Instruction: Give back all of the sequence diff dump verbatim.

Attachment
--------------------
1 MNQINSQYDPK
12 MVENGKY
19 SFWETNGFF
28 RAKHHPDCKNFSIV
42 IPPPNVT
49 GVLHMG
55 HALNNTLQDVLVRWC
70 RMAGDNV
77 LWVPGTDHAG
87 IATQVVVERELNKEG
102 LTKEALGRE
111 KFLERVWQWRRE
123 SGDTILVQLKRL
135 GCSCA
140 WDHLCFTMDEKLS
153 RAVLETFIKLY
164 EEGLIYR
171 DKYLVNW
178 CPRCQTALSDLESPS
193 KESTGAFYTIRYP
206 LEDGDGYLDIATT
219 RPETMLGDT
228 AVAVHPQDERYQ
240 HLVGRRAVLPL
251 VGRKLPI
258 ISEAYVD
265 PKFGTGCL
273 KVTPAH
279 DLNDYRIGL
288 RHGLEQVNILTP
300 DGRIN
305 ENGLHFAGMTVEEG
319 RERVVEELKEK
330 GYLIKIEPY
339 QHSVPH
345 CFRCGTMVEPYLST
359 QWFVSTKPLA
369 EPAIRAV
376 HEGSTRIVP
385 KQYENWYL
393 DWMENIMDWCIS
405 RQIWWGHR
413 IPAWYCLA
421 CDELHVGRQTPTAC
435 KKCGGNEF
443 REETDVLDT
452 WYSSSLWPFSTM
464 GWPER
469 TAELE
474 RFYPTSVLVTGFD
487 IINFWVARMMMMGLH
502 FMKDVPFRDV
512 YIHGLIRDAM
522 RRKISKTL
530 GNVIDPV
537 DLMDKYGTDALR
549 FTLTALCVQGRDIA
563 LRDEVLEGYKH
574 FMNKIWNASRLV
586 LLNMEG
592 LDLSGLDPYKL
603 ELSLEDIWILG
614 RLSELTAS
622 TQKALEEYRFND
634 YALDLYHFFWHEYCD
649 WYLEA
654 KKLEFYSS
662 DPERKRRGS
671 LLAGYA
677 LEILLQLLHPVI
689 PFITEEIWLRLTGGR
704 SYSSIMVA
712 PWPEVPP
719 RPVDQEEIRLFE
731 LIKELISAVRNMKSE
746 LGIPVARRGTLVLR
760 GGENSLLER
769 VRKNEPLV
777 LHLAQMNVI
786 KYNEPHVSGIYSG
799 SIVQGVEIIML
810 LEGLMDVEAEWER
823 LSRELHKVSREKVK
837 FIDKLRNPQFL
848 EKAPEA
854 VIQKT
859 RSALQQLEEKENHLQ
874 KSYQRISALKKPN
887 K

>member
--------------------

1 MNQINSQYDPK
12 MVENGKY
19 SFWETNGFF
28 RAKHHPDCKNFSIV
42 IPPPNVT
49 GVLHMG
55 HALNNTLQDVLVRWC
70 RMAGDNV
77 LWVPGTDHAG
87 IATQVVVERELNKEG
102 LTKEALGRE
111 KFLERVWQWRRE
123 SGDTILVQLKRL
135 GCSCA
140 WDHLCFTMDEKLS
153 RAVLETFIKLY
164 EEGLIYR
171 DKYLVNW
178 CPRCQTALSDLESPS
193 KESTGAFYTIRYP
206 LEDGDGYLDIATT
219 RPETMLGDT
228 AVAVHPQDERYQ
240 HLVGRRAVLPL
251 VGRKLPI
258 ISEAYVD
265 PKFGTGCL
273 KVTPAH
279 DLNDYRIGL
288 RHGLEQVNILTP
300 DGRIN
305 ENGLHFAGMTVEEG
319 RERVVEELKEK
330 GYLIKIEPY
339 QHSVPH
345 CFRCGTMVEPYLST
359 QWFVSTKPLA
369 EPAIRAV
376 HEGSTRIVP
385 KQYENWYL
393 DWMENIMDWCIS
405 RQIWWGHR
413 IPAWYCLA
421 CDELHVGRQTPTAC
435 KKCGGNEF
443 REETDVLDT
452 WYSSSLWPFSTM
464 GWPER
469 TAELE
474 RFYPTSVLVTGFD
487 IINFWVARMMMMGLH
502 FMKDVPFRDV
512 YIHGLIRDAM
522 RRKISKTL
530 GNVIDPV
537 DLMDKYGTDALR
549 FTLTALCVQGRDIA
563 LRDEVLEGYKH
574 FMNKIWNASRLV
586 LLNMEG
592 LDLSGLDPYKL
603 ELSLEDIWILG
614 RLSELTAS
622 TQKALEEYRFND
634 YALDLYHFFWHEYCD
649 WYLEA
654 KKLEFYSS
662 DPERKRRGS
671 LLAGYA
677 LEILLQLLHPVI
689 PFITEEIWLRLTGGR
704 SYSSIMVA
712 PWPEVPP
719 RPVDQEEIRLFE
731 LIKELISAVRNMKSE
746 LGIPVARRGTLVLR
760 GGENSLLER
769 VRKNEPLV
777 LHLAQMNVI
786 KYNEPHVSGIYSG
799 SIVQGVEIIML
810 LEGLMDVEAEWER
823 LSRELHKVSREKVK
837 FIDKLRNPQFL
848 EKAPEA
854 VIQKT
859 RSALQQLEEKENHLQ
874 KSYQRISALKKPN
887 K

>member